Children’s House (3-6 years)

(Extract from „Profil der Montessori-Pädagogik und ihrer Einrichtungen” (Profile of Montessori Pedagogy and its Institutions), worked out by Prof. Dr. Hans-Dietrich Raapke, University of Oldenburg, and the expert group “Theory” of the trainers’ conference (Dozentenkonferenz) of the German Montessori Association (Montessori-Vereinigung e.V.), as at 2003)


The Children’s House (Italian “casa dei bambini”) is a pre-school institution in analogy to the kindergarten. It constitutes the longest tradition (founded in 1907) and the most widespread institution of the Montessori Pedagogy.


In Children’s Houses, as basically in all other Montessori institutions, the integration of disabled children and adolescents is considered an important issue. For this, the children’s individual ways of learning and working have turned out to be highly suitable.

The Children’s House focuses on

  • “Sensorial Materials” as developmental materials (Entwicklungsmaterialien; also called didactic materials) for training (and checking) all senses, at the same time “key to the world”. Impressions that the child has gained unconsciously up to now should be translated into conscious work, i.e. from physically to mentally grasping something up to the basic terms of order and structure (Ordnungs- und Strukturbegriffe)of the spatiotemporal environment: big-small, long-short, loud-quiet, rough-smooth, warm-cold etc.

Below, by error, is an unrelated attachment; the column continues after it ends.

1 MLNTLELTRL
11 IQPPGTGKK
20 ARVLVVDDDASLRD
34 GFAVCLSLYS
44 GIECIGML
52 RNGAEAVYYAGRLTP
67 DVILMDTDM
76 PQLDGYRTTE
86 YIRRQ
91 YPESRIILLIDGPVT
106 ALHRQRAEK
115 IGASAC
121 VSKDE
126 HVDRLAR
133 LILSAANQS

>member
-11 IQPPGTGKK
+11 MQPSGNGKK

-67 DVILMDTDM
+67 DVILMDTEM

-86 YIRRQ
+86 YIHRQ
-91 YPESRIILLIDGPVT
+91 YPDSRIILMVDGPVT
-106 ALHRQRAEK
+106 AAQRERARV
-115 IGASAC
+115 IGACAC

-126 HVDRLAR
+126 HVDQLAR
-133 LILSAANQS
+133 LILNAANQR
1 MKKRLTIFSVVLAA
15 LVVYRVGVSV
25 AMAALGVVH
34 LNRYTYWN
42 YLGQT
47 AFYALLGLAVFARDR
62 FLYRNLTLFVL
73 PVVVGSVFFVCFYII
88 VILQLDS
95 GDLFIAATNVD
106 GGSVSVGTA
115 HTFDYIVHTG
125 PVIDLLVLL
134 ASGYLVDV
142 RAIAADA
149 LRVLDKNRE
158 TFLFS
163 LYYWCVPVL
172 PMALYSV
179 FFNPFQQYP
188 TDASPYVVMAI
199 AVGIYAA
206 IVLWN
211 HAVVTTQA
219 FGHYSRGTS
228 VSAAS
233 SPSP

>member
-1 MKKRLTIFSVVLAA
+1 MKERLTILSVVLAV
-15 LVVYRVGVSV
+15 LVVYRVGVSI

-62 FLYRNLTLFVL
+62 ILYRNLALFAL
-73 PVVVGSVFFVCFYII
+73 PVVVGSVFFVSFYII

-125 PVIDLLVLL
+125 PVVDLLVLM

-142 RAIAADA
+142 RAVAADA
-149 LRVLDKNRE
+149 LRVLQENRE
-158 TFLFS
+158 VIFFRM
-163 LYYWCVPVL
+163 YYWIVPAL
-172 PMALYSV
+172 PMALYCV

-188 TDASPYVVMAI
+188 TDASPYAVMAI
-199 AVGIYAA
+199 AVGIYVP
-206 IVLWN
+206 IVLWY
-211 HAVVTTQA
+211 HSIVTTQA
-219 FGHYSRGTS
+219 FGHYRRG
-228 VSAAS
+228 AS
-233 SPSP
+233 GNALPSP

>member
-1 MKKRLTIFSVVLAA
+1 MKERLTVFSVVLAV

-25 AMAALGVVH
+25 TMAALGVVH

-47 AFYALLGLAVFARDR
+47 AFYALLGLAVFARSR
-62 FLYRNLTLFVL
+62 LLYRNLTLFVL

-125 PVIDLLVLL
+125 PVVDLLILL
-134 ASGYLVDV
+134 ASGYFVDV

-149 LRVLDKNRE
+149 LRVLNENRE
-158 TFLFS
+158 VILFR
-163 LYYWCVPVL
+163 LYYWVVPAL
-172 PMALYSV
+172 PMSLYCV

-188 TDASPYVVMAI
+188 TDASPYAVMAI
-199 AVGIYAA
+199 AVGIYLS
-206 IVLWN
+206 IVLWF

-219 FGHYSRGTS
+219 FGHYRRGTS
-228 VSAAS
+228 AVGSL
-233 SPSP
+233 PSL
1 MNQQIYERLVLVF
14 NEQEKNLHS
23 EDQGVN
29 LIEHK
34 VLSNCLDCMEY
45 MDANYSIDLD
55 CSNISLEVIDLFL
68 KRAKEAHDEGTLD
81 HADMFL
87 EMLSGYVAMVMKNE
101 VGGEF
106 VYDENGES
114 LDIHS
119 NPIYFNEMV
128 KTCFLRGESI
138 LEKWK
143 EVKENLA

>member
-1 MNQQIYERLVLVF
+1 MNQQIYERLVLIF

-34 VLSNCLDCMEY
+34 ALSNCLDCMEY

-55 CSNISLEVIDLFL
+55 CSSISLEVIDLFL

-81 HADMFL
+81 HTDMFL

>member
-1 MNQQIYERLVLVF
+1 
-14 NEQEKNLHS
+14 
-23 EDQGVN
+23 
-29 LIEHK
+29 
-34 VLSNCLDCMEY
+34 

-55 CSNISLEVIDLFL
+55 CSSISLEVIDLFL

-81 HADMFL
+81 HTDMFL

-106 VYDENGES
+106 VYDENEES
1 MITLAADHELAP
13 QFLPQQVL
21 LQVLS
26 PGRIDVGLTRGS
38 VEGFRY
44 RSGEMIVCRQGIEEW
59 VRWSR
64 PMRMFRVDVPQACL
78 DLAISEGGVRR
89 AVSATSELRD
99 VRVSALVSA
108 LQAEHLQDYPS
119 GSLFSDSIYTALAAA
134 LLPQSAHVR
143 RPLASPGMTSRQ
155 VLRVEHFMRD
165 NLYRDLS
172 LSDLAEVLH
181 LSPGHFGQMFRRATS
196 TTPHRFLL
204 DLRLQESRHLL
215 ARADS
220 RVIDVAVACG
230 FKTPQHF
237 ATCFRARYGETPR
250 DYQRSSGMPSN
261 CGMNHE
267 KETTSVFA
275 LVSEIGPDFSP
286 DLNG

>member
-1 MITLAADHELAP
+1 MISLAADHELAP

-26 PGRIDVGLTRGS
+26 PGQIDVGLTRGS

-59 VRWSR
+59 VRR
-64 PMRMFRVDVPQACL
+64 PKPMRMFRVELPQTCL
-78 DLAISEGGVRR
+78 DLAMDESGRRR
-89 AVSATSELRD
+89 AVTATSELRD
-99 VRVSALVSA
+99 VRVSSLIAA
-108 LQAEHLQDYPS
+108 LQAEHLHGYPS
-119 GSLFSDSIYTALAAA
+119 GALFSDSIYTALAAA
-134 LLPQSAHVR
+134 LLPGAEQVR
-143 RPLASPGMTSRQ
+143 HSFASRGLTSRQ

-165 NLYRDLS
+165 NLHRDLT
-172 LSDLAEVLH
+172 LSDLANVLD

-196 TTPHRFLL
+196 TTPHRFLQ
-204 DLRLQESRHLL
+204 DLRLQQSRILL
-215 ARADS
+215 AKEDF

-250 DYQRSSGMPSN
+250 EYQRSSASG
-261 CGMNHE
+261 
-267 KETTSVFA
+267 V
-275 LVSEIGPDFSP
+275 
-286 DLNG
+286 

• analysis, perfection and enrichment of previously absorbed achievements: gross and fine motor skills, language, sensory perception etc.
  • religious education open about different religious convictions and their forms of expression
  • cultural activities (painting, drawing, forming, building, musical and rhythmic exercises etc.)
  • games in many variations
  • beginnings of mathematics, writing and reading
  • Exercises of Movement and Exercises of Silence for the training of concentration
  • Exercises of Practical Life


Didactical aspects are represented mainly in the “prepared environment”. The educational interventions focus on the introduction of the use and purpose of the individual materials and are generally given to every single child separately.


In the Children’s House, the unconscious, ‘absorbed’ impressions of the early childhood should be translated into conscious work by the child’s increasingly independent activity. The child should be enabled to expand its range of activity and should get used to extended social relations in the group (cf. Steenberg, Ulrich: Montessori-Pädagogik im Kindergarten, Freiburg 2007).


The Children’s House and the school are closely connected with each other in an institutional context. In ideal circumstances (cf. the eight-year Basisschool in the Netherlands) there is a continuous educational career from the third to the twelfth year.



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